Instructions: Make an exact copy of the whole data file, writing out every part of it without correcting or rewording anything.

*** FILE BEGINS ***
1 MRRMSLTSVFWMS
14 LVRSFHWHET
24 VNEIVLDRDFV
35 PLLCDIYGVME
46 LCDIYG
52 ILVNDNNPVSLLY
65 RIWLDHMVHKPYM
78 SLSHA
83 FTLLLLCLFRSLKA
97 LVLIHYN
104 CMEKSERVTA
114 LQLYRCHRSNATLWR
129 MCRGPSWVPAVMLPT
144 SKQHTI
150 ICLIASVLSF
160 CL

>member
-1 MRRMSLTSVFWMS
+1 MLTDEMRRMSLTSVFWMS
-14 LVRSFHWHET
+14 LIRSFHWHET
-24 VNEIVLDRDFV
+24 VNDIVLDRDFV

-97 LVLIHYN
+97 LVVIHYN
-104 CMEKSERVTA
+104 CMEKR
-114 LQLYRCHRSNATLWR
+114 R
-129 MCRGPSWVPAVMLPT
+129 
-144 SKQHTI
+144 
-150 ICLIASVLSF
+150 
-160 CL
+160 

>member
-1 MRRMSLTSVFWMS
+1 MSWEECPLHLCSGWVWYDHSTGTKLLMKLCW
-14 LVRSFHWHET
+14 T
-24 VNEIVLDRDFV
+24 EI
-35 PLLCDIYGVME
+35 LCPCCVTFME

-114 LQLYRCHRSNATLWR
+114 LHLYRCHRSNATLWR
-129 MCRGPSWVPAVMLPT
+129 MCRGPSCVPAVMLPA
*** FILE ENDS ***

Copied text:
1 MRRMSLTSVFWMS
14 LVRSFHWHET
24 VNEIVLDRDFV
35 PLLCDIYGVME
46 LCDIYG
52 ILVNDNNPVSLLY
65 RIWLDHMVHKPYM
78 SLSHA
83 FTLLLLCLFRSLKA
97 LVLIHYN
104 CMEKSERVTA
114 LQLYRCHRSNATLWR
129 MCRGPSWVPAVMLPT
144 SKQHTI
150 ICLIASVLSF
160 CL

>member
-1 MRRMSLTSVFWMS
+1 MLTDEMRRMSLTSVFWMS
-14 LVRSFHWHET
+14 LIRSFHWHET
-24 VNEIVLDRDFV
+24 VNDIVLDRDFV

-97 LVLIHYN
+97 LVVIHYN
-104 CMEKSERVTA
+104 CMEKR
-114 LQLYRCHRSNATLWR
+114 R
-129 MCRGPSWVPAVMLPT
+129 
-144 SKQHTI
+144 
-150 ICLIASVLSF
+150 
-160 CL
+160 

>member
-1 MRRMSLTSVFWMS
+1 MSWEECPLHLCSGWVWYDHSTGTKLLMKLCW
-14 LVRSFHWHET
+14 T
-24 VNEIVLDRDFV
+24 EI
-35 PLLCDIYGVME
+35 LCPCCVTFME

-114 LQLYRCHRSNATLWR
+114 LHLYRCHRSNATLWR
-129 MCRGPSWVPAVMLPT
+129 MCRGPSCVPAVMLPA